You might not have the strength, skill or speed to be an Olympian, but that doesn't mean you can't be a world champion at something. Here are some competitive sports from around the world that you may not have considered.
1. The Space Out Competition
South Korea's "space out" competition sees about 60 contestants spending 90 minutes sitting in a public park in Seoul without talking, sleeping, eating or using any electronic devices. The winner is the person who has the most stable heart rate.
Aimed at promoting a life free from stress and information overload, using the slogan "Relax Your Brain", the event started as an art installation and is now in its third year.
1,500 people applied online to take part in the competition this year, which was held in May and won by a well-known local rapper Shin Hyo-Seob, aka Crush.
“I was so exhausted physically and mentally while preparing an album, so I just wanted to relax for a while,” the 28 year old said. “This event is highly recommended for those who have migraines or complicated thoughts."
2. Muggle Quidditch
From the pages of Harry Potter to sports fields around the world, Muggle quidditch is real, played everywhere from Norway to Vietnam, and governed by the International Quidditch Association.
In keeping with the way the game appears in the books of J. K. Rowling, teams are seven-a-side, fielding positions such as seeker, chaser, beater and keeper.
Players must keep a broomstick between their legs at all times, and the golden snitch is actually a ball inside a sock attached to the back of a player who runs around as fast as he can trying not to get caught.
The USA are the current world champions, when Australia were runners up.
As if boxing and chess weren't challenging enough individually, chessboxing combines the two for the ultimate match of brains and brawn.
A chessboxing match is fought in eleven alternate rounds of chess and boxing.
Fighters may win by knockout in the ring, by checkmate in chess, by the judge’s decision, or if the opponent exceeds the nine minutes allotted to the chess game.
Chessboxing was brought to life by Dutch-born Iepe Rubingh, who was inspired by Froid Équateur, a graphic novel written by cartoonist Enki Bilal in 1992.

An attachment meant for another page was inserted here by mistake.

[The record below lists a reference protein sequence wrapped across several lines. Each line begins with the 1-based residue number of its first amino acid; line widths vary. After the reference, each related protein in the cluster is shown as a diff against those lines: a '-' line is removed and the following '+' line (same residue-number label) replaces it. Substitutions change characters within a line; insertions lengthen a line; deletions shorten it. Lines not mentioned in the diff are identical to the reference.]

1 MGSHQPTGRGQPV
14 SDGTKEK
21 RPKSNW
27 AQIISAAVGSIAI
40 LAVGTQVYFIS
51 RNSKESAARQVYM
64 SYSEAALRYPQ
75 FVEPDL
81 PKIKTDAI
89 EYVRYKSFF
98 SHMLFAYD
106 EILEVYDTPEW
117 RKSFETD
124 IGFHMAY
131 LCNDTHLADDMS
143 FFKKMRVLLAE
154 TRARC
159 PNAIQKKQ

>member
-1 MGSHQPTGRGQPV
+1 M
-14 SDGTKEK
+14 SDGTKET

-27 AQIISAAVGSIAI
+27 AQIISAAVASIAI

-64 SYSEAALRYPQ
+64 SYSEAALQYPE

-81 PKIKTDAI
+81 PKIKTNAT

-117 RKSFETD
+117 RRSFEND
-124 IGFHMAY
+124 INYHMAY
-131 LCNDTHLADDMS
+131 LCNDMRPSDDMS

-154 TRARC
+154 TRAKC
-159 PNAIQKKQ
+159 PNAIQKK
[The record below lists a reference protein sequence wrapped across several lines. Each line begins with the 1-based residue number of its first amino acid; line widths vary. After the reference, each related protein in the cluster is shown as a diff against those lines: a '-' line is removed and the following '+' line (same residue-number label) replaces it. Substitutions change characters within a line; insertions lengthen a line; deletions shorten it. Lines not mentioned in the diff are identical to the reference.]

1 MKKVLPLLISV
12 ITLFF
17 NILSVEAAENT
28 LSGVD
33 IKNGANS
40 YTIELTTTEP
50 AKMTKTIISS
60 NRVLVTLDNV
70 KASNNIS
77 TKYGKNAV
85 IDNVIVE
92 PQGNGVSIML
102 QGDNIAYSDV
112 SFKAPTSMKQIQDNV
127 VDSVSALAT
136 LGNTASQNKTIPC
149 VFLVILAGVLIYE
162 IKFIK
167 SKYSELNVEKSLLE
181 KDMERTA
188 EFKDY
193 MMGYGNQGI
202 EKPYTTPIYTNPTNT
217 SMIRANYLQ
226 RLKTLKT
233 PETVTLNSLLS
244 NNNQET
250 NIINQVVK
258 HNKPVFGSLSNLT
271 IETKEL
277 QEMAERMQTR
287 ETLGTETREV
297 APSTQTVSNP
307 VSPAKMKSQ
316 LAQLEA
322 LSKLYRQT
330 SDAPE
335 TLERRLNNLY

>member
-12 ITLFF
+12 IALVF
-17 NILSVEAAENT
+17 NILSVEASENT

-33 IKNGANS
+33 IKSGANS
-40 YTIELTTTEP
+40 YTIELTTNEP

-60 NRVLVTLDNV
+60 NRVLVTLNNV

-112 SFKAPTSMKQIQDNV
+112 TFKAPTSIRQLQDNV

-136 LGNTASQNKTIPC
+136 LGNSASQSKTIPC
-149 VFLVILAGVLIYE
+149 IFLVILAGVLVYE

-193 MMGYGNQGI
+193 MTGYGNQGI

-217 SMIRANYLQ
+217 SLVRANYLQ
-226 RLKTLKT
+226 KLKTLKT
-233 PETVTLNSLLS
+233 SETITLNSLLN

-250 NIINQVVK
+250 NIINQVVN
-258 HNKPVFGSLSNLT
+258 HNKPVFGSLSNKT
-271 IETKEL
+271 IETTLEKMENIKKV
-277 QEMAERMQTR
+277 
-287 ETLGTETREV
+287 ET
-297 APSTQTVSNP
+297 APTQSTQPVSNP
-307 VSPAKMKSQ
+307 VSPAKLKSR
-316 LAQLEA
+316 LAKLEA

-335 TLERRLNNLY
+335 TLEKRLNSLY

The first chessboxing competition took place in Berlin in 2003.
4. World Worm Charming Championship
How many worms do you think you could charm out of the ground in half an hour using only music and vibrations? A dozen if you're lucky?
Well, the first world record was set in 1980 by Mr Tom Shufflebotham, a farmer's son, who raised 511 worms from a three yards square plot.
But this was broken by Miss S and Mr M Smith charmed 567 worms from their plot in 2009.
The sport was devised by John Bailey, the deputy headmaster of Willaston County Primary School in Nantwich, Cheshire in England in 1980, and the village of Willaston has been home to the World Worm Charming Championships ever since.
5. LGBT Pride High Heels Race
A highlight of Pride Barcelona, the High Heels Race requires contestants to wear heels at least 7cm high (no wedges allowed) for a race through the Spanish streets for the chance to win €250.
That may help cover the medical costs if you sprain your ankle.
6. World Gurning Championships
In a world full of beauty competitions, the World Gurning Championships is a welcome antidote - the winner of this competition is whoever can pull the ugliest face.
The contest takes place annually at Egremont, Cumbria, in England as part of the town's Crab Fair.
The fair can trace its origins as far back as 1267, when crab apples were given to the townsfolk by the Lord of the Manor and rules include a ban on make-up, although a manipulation of false teeth is allowed for those who have them.
In 2015 Gordon Blacklock beat 16-time champion Tommy Mattinson (above), the King of the Gurn.
7. Wife Carrying World Championships
If you've got a wife and a strong pair of arms and a taste for beer, perhaps wife carrying is for you.
Wife carrying started in Finland, and while it is now popular around Europe, North and South America and Australia, Finland and Estonia hold all the world records.
The rules for the World Championships, which are held annually in Sonkajarvi, Finland, dictate that the wife you carry must be your own or your neighbour's, she must weigh at least 49kg, and if you drop her you have to lift her back up yourself.
The race track is 253.5 metres and has two dry obstacles and one water obstacle, but waiting for you at the end if you're the victor is your wife's weight in beer!
8. Underwater Kissing Competition
Held on International Kissing Day (July 5), the competition is held in Shanghai, China and in 2015 it attracted more than 1000 applicants.
Contestants warm up by practicing their kissing technique above water, before donning a pair of goggles and plunging into a pool for the main event.
Last year Xu Jun and Zhang Wenqing were crowned the champions with a kiss that lasted one minute and twenty seconds.